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Journal of the American Heart Association

Clinical Articles, News & Views

VTE linked to atrial fibrillation risk

Incident venous thromboembolism (VTE) is associated with future risk of atrial fibrillation, supporting the hypothesis that pulmonary embolism (PE) may lead to arrhythmogenic cardiac dysfunctions, according to a study published recently in the Journal of the American Heart Association.1

The authors examined 29,974 subjects recruited from the Tromsø study (1994–1995, 2001–2002, 2007–2008). Incident VTE and atrial fibrillation events were registered from date of enrolment to end of follow‐up, December 31, 2010. Cox proportional hazard regression models using age as time‐scale and VTE as a time‐dependent variable were used to estimate crude and multivariable hazard ratios (HRs) for atrial fibrillation with 95% confidence intervals (CIs).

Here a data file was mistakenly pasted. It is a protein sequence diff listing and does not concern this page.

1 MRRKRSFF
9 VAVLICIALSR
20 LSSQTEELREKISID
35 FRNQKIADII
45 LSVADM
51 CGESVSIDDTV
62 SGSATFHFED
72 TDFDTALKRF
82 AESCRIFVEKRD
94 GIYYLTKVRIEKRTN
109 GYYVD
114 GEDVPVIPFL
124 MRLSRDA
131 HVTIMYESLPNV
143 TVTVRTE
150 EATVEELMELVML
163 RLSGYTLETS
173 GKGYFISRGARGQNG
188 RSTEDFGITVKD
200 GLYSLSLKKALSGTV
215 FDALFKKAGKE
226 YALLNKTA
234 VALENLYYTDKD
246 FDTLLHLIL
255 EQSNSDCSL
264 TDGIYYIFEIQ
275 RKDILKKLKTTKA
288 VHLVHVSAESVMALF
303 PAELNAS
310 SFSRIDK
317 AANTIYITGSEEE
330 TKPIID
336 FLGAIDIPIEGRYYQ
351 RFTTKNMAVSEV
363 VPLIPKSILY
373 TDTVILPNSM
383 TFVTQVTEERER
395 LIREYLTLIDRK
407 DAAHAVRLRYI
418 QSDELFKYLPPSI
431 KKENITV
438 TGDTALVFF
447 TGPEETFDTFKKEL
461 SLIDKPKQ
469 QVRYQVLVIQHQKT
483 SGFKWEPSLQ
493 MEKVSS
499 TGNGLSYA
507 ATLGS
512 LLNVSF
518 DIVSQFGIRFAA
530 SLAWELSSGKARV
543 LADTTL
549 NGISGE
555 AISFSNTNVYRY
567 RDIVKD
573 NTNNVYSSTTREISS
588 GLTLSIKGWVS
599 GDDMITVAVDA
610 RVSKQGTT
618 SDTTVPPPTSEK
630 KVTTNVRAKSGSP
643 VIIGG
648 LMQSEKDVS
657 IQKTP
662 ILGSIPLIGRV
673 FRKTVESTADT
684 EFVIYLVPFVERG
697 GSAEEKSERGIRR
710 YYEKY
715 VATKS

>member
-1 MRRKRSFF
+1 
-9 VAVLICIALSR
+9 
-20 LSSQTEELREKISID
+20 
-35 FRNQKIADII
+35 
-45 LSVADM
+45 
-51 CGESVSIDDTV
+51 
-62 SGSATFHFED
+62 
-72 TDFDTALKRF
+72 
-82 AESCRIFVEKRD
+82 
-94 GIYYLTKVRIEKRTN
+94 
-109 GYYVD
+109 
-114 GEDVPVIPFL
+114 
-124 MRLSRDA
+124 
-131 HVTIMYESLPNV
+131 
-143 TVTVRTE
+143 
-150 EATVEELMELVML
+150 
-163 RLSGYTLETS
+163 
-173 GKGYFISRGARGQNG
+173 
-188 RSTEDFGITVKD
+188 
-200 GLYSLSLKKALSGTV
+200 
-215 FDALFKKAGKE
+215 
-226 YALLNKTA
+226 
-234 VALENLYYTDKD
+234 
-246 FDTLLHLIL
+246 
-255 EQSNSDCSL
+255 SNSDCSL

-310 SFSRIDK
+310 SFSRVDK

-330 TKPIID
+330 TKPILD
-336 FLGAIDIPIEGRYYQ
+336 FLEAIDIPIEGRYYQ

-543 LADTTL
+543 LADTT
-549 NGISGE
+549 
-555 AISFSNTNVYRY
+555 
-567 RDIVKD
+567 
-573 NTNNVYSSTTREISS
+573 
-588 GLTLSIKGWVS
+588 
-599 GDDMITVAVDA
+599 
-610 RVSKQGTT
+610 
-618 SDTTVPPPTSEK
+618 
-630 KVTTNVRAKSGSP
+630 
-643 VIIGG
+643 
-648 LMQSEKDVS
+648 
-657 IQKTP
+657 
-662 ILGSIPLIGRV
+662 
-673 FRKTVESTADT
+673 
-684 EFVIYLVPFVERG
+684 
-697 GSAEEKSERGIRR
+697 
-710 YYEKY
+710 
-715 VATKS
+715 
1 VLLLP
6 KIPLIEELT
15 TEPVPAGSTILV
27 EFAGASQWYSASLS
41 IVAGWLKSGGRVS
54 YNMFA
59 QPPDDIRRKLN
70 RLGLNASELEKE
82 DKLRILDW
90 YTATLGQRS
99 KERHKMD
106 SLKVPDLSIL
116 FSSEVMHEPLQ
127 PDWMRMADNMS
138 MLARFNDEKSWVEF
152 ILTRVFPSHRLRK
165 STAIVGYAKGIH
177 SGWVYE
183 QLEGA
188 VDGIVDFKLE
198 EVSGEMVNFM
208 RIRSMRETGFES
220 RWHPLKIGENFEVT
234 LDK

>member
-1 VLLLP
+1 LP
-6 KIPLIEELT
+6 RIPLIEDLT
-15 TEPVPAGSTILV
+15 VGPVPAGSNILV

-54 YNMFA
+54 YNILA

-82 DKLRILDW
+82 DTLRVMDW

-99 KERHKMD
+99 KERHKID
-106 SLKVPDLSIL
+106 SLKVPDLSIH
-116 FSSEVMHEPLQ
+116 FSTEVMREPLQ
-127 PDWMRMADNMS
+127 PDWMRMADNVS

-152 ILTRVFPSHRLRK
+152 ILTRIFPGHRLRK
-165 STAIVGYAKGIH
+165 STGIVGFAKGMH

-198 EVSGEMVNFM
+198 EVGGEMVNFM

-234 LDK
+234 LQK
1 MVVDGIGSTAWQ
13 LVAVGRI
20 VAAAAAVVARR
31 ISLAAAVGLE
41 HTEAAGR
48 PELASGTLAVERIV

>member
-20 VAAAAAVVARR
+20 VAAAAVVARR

During 16 years of follow up, 540 (1.8%) subjects had an incident VTE event, and 1,662 (5.54%) were diagnosed with atrial fibrillation. Among those with VTE, 50 (9.3%) developed subsequent atrial fibrillation. Patients with VTE had 63% higher risk of atrial fibrillation compared to subjects without VTE. The risk of atrial fibrillation was particularly high during the first six months after the VTE event and among those with PE.

References

1. Hald EM, Enga KF, Løchen ML, et al. Venous thromboembolism increases the risk of atrial fibrillation: the Tromsø study. J Am Heart Assoc 2014;3:e000483. http://dx.doi.org/10.1161/​JAHA.113.000483

Published on: March 28, 2014

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ENDORSED BY

  • ArrhythmiaAlliance
  • Stars
  • Anticoagulation Europe
  • Atrial Fibrillation Association
 

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